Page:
Scenic Wonderland: The waters and mountains of Fiordland are legendary.
If I'm honest though, I'd have to say that Fiordland is actually a sod of a place, almost sterile and infertile in places, with incessant rainfall and sandflies, cascading waterways, moss encrusted trees and logs, and with lichen-clad slippery boulders.
No wonder it was the place that nobody wanted to touch. But on a good day when the weather gods relent it can be a magic wonderland that exposes true beauty and charm. The fact that it is populated with brown and rainbow trout, red deer and wapiti is also another real bonus for outdoor people.
The Eglinton river of Fiordland is arguably New Zealand's most scenic fishery, but so too are the remote tributaries of Lake Te Anau, populated with colourful wild rainbow trout.
I got to fish many of these special places with highly respected guide Dean Bell of Te Anau in years past, including the iconic Clinton and Worsley rivers.
We even fished the Mararoa river together during my South Island honeymoon many years ago, although Aimee has continued to remind me about this ever since.
On another stellar guiding trip with guiding buddy Graeme Marshall before my children arrived on the scene, we flew the length of the South Island with iconic helicopter pilot Dick Deaker, who was the worthy subject of a later book by Graeme entitled "Aerial Hunter – the Dick Deaker story".
Dick is a first class character, a great raconteur and adventurer, a man who understands Fiordland like few others, both on foot as a youthful deer culler and later as a pioneer of the aerial venison recovery industry. We stayed at Martin's Bay, Lake McKerrow, Fiordland, near the coastal mouth of the Hollyford River.
With magic summer weather, we never even looked like putting on a rain coat in ten days. Heli-fishing the coastal rivers of Fiordland by day, and deerstalking Jerusalem Creek after work in the evenings it was a truly epic adventure.
Some mornings before fishing, we'd even be hooking up piles of red deer carcases under the helicopter, shot by Dick and his shooter, for transport to the Hollyford road end.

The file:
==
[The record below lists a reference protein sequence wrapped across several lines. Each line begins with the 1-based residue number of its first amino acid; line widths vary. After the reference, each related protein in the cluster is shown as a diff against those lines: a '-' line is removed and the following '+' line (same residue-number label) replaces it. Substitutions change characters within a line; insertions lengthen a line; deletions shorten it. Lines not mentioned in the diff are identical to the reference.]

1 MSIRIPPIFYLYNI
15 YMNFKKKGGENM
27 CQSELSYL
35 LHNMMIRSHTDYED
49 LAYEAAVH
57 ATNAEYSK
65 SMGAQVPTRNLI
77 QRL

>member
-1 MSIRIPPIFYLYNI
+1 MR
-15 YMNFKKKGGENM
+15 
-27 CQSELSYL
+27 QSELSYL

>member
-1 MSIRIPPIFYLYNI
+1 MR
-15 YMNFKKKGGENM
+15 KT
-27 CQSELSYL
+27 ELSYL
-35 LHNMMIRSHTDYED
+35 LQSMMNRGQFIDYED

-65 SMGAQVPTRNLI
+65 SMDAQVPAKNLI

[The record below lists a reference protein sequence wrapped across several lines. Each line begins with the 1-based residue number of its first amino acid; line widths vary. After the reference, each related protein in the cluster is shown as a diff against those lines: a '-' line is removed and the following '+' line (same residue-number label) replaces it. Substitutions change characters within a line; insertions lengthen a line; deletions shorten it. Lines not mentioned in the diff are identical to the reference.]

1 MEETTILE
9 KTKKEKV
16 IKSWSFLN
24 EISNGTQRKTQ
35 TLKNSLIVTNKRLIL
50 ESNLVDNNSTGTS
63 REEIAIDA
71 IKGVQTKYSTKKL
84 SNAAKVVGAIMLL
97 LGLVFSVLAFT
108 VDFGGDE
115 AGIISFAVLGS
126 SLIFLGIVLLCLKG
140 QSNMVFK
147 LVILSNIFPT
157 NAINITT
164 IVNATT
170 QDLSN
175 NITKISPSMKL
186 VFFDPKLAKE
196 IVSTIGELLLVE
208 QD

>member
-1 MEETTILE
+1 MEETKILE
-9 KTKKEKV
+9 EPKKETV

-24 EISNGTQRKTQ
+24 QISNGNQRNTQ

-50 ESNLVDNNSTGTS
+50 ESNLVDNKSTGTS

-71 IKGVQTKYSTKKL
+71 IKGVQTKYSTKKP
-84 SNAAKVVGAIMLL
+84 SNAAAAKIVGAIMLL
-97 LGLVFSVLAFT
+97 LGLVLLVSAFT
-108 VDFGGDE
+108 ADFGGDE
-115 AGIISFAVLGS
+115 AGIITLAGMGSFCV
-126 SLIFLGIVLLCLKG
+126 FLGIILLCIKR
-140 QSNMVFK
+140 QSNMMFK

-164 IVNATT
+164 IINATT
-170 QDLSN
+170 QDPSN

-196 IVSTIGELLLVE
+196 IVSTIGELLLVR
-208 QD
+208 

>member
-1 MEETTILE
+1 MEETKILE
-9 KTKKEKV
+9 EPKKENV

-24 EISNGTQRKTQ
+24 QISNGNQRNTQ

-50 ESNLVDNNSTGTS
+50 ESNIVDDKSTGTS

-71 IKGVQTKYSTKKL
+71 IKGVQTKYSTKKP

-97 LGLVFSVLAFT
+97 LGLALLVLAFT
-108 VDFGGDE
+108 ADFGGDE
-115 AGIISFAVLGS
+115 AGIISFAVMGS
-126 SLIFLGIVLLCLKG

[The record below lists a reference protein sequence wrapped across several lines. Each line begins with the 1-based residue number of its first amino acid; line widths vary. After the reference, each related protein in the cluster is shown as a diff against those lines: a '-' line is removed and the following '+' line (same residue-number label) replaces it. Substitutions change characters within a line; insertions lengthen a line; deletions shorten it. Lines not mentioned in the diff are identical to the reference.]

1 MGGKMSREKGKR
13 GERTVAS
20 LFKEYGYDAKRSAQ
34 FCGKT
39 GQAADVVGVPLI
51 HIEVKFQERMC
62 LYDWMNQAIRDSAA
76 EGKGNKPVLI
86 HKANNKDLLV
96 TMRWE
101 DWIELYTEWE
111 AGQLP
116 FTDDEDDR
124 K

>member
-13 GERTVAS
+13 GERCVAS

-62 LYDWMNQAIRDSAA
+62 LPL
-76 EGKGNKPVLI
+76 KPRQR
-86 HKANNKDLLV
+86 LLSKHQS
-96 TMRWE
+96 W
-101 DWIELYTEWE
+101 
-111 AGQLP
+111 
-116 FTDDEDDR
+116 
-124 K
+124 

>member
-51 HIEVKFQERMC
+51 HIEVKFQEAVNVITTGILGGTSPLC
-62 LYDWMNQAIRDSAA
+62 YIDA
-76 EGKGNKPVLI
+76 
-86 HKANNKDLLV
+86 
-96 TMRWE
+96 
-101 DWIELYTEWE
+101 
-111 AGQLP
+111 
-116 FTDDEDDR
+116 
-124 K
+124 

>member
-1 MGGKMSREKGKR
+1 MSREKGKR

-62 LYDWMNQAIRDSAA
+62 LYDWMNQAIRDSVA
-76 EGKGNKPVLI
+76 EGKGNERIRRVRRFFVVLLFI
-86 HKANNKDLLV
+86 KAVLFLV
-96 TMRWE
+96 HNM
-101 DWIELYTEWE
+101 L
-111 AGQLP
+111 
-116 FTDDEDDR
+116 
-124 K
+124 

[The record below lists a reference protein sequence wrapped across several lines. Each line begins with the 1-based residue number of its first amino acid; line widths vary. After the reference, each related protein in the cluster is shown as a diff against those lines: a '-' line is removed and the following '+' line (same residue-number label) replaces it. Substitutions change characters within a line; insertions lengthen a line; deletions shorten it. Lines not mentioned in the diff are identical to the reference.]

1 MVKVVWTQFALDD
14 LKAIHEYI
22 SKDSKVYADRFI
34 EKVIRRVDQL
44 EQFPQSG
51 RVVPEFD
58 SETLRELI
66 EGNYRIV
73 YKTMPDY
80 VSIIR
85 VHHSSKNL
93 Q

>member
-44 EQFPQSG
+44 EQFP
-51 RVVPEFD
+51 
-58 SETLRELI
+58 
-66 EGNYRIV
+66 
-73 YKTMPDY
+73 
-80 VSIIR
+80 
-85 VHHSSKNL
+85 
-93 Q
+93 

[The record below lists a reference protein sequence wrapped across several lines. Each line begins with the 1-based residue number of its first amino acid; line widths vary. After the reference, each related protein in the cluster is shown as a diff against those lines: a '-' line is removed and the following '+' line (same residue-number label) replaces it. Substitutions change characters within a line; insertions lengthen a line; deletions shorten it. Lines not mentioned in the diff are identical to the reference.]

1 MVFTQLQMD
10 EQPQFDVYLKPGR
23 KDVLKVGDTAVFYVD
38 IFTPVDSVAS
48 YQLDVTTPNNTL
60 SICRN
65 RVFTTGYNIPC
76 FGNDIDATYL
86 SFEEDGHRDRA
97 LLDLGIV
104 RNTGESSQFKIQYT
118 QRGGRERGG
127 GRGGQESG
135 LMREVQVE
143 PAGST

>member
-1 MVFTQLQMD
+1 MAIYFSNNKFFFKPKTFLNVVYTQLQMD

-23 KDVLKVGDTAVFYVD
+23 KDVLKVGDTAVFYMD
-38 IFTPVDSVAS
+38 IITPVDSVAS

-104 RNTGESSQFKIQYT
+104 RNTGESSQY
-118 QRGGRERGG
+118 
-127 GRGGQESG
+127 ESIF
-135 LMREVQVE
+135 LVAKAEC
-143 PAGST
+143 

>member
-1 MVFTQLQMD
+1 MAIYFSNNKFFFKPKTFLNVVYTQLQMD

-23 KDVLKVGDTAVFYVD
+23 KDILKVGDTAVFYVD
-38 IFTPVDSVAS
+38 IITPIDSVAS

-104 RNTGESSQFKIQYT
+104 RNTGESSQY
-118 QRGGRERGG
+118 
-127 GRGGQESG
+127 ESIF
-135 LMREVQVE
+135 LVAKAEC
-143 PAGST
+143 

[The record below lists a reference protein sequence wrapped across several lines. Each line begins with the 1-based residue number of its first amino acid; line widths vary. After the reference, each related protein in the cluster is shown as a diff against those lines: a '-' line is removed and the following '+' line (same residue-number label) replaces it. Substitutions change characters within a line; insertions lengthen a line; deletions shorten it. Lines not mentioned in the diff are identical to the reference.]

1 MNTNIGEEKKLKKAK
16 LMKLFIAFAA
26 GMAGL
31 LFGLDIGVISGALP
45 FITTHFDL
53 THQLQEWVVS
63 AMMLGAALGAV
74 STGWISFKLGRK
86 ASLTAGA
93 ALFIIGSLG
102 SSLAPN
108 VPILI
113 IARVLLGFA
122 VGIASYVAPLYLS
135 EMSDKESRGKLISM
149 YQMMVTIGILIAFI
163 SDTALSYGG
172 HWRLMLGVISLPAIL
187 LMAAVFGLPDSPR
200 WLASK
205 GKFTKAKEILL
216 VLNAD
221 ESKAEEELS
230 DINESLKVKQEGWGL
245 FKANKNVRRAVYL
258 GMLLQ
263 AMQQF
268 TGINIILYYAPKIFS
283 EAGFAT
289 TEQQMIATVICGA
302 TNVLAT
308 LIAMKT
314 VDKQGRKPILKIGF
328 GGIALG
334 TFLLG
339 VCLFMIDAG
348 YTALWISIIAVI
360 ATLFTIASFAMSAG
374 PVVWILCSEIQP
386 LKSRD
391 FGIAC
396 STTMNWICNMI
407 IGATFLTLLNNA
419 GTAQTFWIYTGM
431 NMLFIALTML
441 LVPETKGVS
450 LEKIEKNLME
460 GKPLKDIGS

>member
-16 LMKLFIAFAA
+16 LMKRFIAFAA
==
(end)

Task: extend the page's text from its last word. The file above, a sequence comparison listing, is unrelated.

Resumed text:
Looking back, the trout fishing was actually pretty average in most places, but the adventure was magnificent flying along and over some of New Zealand's most rugged and remote coastline and valleys in search of trout.
Stunningly beautiful rivers such as the Pyke, Olivine, Lakes Wilmot and Alabaster, Kaipo, Transit, Poison, Light, Dark, and Wild Natives will forever be etched upon my mind.
On my most recent foray into Fiordland in April, Phil Clark of Australia and I had my boat along to access Fiordland tributary streams.
Alas the advent of the invasive species didymo has now meant access is restricted by the Department of Conservation and a didymo cleaning permit is now required for every landing. At the DOC cleaning station in Te Anau it was a real circus and we didn't get on the road to Lake Monowai until late morning.
Remote and impressive Monowai is about 22 kilometres long and stunningly beautiful with dead trees and snags protruding above the dark and evil waters.
Dead calm with high sun, we headed for the Electric River mouth, where we saw more deer than trout.
The trout were punishing us and it wasn't until six o'clock that evening until Phil's line finally came tight and a chunky 3kg rainbow leapt high in a shimmering glissade of light and water.
Looking back toward shore, I could see more big fish swirling at the mouth of a small tributary and we had hit the jackpot.
In the end we were standing in calf-deep water as big 3-5kg brown trout herded baitfish like a pod of dolphins into the shallow inlet waters. These incredible trout were carving big bow waves all around us and trout were even beaching themselves in the feeding frenzy and melee.
Darkness was coming fast and we didn't quite land our dozen before speeding for the ramp, dodging dead trees and logs in the last glow of the evening sky.
There were other fishing adventures too, on Lakes Manapouri and Mavora with beautiful still calm autumn days, before we started fishing our way home via the rivers of Southland and further north into the Mackenzie Country waters of the upper Waitaki basin.
But it was Fiordland that captured our hearts and imagination.
Perhaps the highlight of our Fiordland visit was a two hour scenic fixed-wing plane flight over Doubtful and Dusky Sounds and beyond with the vibrant and effervescent Nadia, aged 23.
The visibility was outstanding, and Nadia expertly circled us over Wet Jacket Arm, the supposed home of New Zealand's long-lost moose population that were first liberated in 1910.
Heading for base flying up Cooks Channel, first discovered by mariner Captain James Cook in 1773, we realised that not much had changed in Fiordland in almost 250 years.
Bug bonanza adds buzz to trout fishing
Zane Mirfin, Wildside column, Nelson Mail, 18 March 2017
Wild brown trout taken on a large terrestrial dry fly imitation.
Trout fishing, especially fly fishing, is always about thinking like a fish.
Trout can be remarkably easy to catch at times but it is always about giving them what they want to see. A trout's world is all about food and sex, and in the volatile waters of a river, trout must feed wisely to stay safe, grow, and prosper.